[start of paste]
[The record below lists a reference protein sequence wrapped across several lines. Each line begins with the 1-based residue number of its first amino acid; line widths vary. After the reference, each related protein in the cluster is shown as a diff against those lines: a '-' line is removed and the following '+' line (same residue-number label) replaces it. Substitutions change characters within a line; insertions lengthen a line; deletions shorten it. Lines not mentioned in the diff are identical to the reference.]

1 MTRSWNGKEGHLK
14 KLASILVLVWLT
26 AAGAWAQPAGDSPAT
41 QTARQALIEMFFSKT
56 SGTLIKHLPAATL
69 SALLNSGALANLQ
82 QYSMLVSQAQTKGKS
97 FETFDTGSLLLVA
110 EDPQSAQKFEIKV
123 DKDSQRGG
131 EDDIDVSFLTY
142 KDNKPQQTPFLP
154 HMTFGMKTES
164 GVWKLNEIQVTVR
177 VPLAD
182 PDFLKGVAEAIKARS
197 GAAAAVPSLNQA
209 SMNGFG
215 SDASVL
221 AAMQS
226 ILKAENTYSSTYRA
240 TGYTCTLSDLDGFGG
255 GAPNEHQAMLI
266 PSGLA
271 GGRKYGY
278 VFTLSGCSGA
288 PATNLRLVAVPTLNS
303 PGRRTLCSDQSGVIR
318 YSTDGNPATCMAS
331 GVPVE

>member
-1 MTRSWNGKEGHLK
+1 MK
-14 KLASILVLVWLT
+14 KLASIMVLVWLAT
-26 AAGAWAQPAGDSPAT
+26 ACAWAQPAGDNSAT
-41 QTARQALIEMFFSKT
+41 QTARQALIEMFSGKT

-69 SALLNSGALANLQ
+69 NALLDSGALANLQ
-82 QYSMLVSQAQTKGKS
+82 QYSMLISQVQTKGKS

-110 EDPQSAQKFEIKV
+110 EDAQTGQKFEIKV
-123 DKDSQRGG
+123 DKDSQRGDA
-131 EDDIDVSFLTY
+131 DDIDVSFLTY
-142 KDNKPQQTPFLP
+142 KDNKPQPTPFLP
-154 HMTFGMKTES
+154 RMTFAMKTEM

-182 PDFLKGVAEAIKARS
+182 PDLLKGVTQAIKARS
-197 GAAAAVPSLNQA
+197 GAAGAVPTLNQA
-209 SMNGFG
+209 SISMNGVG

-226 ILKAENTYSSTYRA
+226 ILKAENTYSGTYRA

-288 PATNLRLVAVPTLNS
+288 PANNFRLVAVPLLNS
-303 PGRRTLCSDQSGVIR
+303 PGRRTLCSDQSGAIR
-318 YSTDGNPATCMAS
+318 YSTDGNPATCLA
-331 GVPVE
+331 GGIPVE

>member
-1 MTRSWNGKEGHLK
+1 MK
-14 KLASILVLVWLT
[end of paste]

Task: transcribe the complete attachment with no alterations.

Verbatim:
[The record below lists a reference protein sequence wrapped across several lines. Each line begins with the 1-based residue number of its first amino acid; line widths vary. After the reference, each related protein in the cluster is shown as a diff against those lines: a '-' line is removed and the following '+' line (same residue-number label) replaces it. Substitutions change characters within a line; insertions lengthen a line; deletions shorten it. Lines not mentioned in the diff are identical to the reference.]

1 MTRSWNGKEGHLK
14 KLASILVLVWLT
26 AAGAWAQPAGDSPAT
41 QTARQALIEMFFSKT
56 SGTLIKHLPAATL
69 SALLNSGALANLQ
82 QYSMLVSQAQTKGKS
97 FETFDTGSLLLVA
110 EDPQSAQKFEIKV
123 DKDSQRGG
131 EDDIDVSFLTY
142 KDNKPQQTPFLP
154 HMTFGMKTES
164 GVWKLNEIQVTVR
177 VPLAD
182 PDFLKGVAEAIKARS
197 GAAAAVPSLNQA
209 SMNGFG
215 SDASVL
221 AAMQS
226 ILKAENTYSSTYRA
240 TGYTCTLSDLDGFGG
255 GAPNEHQAMLI
266 PSGLA
271 GGRKYGY
278 VFTLSGCSGA
288 PATNLRLVAVPTLNS
303 PGRRTLCSDQSGVIR
318 YSTDGNPATCMAS
331 GVPVE

>member
-1 MTRSWNGKEGHLK
+1 MK
-14 KLASILVLVWLT
+14 KLASIMVLVWLAT
-26 AAGAWAQPAGDSPAT
+26 ACAWAQPAGDNSAT
-41 QTARQALIEMFFSKT
+41 QTARQALIEMFSGKT

-69 SALLNSGALANLQ
+69 NALLDSGALANLQ
-82 QYSMLVSQAQTKGKS
+82 QYSMLISQVQTKGKS

-110 EDPQSAQKFEIKV
+110 EDAQTGQKFEIKV
-123 DKDSQRGG
+123 DKDSQRGDA
-131 EDDIDVSFLTY
+131 DDIDVSFLTY
-142 KDNKPQQTPFLP
+142 KDNKPQPTPFLP
-154 HMTFGMKTES
+154 RMTFAMKTEM

-182 PDFLKGVAEAIKARS
+182 PDLLKGVTQAIKARS
-197 GAAAAVPSLNQA
+197 GAAGAVPTLNQA
-209 SMNGFG
+209 SISMNGVG

-226 ILKAENTYSSTYRA
+226 ILKAENTYSGTYRA

-288 PATNLRLVAVPTLNS
+288 PANNFRLVAVPLLNS
-303 PGRRTLCSDQSGVIR
+303 PGRRTLCSDQSGAIR
-318 YSTDGNPATCMAS
+318 YSTDGNPATCLA
-331 GVPVE
+331 GGIPVE

>member
-1 MTRSWNGKEGHLK
+1 MK
-14 KLASILVLVWLT